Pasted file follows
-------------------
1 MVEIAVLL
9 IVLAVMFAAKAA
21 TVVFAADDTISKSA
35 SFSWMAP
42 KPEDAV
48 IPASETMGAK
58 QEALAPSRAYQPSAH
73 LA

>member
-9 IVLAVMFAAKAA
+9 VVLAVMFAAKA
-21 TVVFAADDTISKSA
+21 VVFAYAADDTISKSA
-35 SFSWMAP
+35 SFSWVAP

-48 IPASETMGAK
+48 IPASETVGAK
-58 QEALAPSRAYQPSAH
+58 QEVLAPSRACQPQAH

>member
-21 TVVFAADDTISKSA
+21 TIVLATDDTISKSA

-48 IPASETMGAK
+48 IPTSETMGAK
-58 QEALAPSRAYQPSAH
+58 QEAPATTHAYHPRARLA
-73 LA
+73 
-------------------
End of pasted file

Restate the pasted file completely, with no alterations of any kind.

1 MVEIAVLL
9 IVLAVMFAAKAA
21 TVVFAADDTISKSA
35 SFSWMAP
42 KPEDAV
48 IPASETMGAK
58 QEALAPSRAYQPSAH
73 LA

>member
-9 IVLAVMFAAKAA
+9 VVLAVMFAAKA
-21 TVVFAADDTISKSA
+21 VVFAYAADDTISKSA
-35 SFSWMAP
+35 SFSWVAP

-48 IPASETMGAK
+48 IPASETVGAK
-58 QEALAPSRAYQPSAH
+58 QEVLAPSRACQPQAH

>member
-21 TVVFAADDTISKSA
+21 TIVLATDDTISKSA

-48 IPASETMGAK
+48 IPTSETMGAK
-58 QEALAPSRAYQPSAH
+58 QEAPATTHAYHPRARLA
-73 LA
+73 